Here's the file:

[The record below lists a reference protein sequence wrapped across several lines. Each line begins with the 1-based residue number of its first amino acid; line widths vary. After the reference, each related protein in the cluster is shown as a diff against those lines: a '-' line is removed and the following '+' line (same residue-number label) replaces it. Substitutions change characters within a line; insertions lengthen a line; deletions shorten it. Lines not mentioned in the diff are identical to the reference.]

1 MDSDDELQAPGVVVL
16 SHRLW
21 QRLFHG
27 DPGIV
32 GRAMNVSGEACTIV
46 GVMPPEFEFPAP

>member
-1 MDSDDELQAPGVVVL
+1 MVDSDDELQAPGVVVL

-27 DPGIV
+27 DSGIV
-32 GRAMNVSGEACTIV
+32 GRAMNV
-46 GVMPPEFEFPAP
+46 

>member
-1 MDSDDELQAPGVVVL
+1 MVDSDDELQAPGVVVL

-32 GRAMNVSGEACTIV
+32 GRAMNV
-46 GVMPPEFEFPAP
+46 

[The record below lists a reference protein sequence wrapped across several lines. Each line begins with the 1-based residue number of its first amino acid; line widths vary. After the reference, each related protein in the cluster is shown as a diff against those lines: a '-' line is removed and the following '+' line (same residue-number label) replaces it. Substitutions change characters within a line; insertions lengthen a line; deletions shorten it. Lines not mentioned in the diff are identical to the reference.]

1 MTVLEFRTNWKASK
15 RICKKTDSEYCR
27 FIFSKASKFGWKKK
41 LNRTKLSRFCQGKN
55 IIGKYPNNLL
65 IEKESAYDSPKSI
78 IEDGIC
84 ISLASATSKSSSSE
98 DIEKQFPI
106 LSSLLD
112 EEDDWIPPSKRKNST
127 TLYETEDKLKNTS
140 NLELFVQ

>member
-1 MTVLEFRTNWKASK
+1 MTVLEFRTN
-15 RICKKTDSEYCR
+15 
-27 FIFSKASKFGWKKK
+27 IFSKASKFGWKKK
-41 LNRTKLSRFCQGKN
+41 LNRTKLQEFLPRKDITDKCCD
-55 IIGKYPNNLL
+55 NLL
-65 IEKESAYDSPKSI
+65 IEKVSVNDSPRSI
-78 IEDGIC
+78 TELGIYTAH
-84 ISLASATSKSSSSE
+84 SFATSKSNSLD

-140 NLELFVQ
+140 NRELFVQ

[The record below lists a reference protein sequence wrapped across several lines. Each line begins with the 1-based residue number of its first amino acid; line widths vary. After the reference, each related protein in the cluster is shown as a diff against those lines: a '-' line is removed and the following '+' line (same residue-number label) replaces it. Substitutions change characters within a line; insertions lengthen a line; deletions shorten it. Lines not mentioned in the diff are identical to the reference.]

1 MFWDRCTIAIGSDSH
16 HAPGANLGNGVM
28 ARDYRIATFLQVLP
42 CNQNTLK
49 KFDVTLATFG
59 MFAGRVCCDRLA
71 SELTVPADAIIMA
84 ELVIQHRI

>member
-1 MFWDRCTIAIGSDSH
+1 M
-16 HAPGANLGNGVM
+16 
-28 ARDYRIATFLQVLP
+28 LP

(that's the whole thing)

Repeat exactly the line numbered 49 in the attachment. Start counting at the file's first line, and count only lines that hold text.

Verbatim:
-65 IEKESAYDSPKSI